Wrongful Death

A wrongful death claim is a suit that arises from the death of an individual that was caused by the conduct of another. A wrongful death suit is different from other types of personal injury claims because the actual victim (the "decedent") is not bringing suit, rather it is the family members or the decedent’s estate. As such, a wrongful death claim is brought to recover damages for the injuries that the surviving family and/or estate have suffered due to the death of the victim. The damages recovered do not include damages that are personal to the decedent, since the decedent is not allowed to recover for pain and suffering, mental distress, or any other form of compensatory damages unique to him or her. The purpose of a wrongful death suit is to provide relief to family members who have been injured emotionally and financially as a result of the family member’s death.

To file a wrongful death suit in Oklahoma, you must show that:

  • The death of a person was caused by a wrongful act, neglect or default
  • The act, neglect or default would have entitled the injured person to file an action to recover damages had the death not occurred (12 Okl. St. § 1053)
  • There are surviving beneficiaries, children, or dependants of the victim (12 Okl. St. § 1053)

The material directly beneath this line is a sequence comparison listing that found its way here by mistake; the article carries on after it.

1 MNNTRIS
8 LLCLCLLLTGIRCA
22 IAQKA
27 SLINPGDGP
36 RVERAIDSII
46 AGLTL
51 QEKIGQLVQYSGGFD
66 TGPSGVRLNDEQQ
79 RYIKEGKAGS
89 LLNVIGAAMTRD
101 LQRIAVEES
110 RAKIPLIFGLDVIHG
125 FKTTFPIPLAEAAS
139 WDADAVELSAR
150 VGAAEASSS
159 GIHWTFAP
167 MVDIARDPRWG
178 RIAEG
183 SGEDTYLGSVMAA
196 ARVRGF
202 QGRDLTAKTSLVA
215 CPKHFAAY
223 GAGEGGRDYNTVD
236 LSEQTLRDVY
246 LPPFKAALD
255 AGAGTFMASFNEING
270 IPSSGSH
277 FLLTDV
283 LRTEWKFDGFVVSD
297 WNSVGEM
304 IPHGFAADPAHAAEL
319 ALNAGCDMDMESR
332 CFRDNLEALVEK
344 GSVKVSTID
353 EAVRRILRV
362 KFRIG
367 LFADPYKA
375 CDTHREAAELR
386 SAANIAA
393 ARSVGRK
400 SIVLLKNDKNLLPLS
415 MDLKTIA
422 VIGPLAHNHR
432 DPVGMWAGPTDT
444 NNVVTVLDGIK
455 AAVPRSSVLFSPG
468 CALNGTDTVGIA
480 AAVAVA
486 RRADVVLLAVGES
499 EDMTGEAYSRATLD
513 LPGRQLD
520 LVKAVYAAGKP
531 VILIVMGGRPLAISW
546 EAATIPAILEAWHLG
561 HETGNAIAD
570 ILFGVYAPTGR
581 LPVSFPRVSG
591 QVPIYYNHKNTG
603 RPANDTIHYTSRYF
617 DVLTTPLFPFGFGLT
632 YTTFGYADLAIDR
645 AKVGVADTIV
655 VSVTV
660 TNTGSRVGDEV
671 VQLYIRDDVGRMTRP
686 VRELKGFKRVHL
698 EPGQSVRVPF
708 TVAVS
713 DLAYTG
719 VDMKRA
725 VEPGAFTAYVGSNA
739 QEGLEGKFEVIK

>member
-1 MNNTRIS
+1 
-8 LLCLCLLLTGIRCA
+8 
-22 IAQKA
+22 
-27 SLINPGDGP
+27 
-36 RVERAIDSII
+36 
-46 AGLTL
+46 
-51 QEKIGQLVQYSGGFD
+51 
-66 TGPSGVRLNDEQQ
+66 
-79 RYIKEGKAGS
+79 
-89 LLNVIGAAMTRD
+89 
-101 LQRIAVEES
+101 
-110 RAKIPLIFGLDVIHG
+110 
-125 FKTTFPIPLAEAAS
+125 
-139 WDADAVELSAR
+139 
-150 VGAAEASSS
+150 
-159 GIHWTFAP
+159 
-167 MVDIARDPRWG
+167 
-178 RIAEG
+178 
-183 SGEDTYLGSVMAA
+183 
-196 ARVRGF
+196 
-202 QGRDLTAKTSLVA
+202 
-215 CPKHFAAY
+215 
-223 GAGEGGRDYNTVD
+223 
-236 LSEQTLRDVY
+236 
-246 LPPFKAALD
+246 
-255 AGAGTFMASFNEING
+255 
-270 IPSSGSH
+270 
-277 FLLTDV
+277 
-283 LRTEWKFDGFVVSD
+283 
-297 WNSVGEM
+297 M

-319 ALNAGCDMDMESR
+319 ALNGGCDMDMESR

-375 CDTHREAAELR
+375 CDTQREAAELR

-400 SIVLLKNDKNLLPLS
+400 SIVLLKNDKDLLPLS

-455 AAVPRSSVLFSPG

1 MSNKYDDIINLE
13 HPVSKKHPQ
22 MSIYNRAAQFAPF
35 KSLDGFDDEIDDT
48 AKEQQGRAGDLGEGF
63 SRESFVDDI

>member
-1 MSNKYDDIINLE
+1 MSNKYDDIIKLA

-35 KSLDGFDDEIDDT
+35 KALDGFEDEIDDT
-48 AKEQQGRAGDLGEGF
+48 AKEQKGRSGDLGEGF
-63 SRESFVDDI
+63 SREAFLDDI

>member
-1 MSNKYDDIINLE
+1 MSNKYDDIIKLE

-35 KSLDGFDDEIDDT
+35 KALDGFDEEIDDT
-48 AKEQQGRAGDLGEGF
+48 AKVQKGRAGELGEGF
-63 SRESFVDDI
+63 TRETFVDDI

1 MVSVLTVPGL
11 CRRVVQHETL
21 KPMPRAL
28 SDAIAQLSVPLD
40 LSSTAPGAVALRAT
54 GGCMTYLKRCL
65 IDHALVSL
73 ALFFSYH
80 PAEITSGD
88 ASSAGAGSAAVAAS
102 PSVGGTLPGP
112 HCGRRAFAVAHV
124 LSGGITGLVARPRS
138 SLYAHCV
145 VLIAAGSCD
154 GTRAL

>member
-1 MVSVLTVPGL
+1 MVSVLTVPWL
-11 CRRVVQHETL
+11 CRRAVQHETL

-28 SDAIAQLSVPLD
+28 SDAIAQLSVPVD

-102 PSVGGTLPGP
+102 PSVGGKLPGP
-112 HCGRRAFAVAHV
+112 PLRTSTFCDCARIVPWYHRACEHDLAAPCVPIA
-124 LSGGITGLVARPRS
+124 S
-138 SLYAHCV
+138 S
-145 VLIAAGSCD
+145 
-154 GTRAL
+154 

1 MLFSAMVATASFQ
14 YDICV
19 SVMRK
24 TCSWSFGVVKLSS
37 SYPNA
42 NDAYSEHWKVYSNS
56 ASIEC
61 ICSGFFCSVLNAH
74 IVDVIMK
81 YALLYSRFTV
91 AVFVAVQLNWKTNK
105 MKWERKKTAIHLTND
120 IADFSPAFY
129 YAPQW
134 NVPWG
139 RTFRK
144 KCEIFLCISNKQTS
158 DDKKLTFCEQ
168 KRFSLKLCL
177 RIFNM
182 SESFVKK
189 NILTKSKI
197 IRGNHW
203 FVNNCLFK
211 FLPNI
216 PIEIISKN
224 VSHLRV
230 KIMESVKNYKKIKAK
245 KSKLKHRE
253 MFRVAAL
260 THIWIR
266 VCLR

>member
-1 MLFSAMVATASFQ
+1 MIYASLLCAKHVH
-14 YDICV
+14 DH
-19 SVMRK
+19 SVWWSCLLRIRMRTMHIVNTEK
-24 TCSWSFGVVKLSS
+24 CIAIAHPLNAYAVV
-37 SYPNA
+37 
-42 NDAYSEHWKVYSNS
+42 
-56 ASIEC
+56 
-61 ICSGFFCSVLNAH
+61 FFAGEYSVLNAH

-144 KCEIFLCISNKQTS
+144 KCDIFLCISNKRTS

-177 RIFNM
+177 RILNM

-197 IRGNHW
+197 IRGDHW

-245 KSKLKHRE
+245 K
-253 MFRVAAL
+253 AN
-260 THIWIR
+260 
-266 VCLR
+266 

• Monetary damages have resulted from the decedent’s death

Oklahoma law makes a distinction between persons who can file a wrongful death suit and persons who are beneficiaries. Only certain individuals can file wrongful death claims, and those that are allowed to sue do so on behalf of others. In Oklahoma, a personal representative of the deceased person may file a suit on behalf of the surviving spouse, children or parents. A personal representative is a person appointed by the estate of the decedent to represent the beneficiaries. If no personal representative has been appointed, the widow/widower or next of kin may bring the wrongful death action. 12 Okl. St. § 1054

Damages for Wrongful Death

Damages in wrongful death cases is intended to compensate for losses resulting from the death of a family member. Some losses are measurable - a widow in a wrongful death suit, for example, could seek to recover the financial support that she would have received had her spouse lived. Other damages are more general in nature. Types of recoverable damages include:

  • Direct Expenses- medical bills and funeral cost.
  • Loss of Benefits- what the person could have received in pension/retirement benefits had they lived.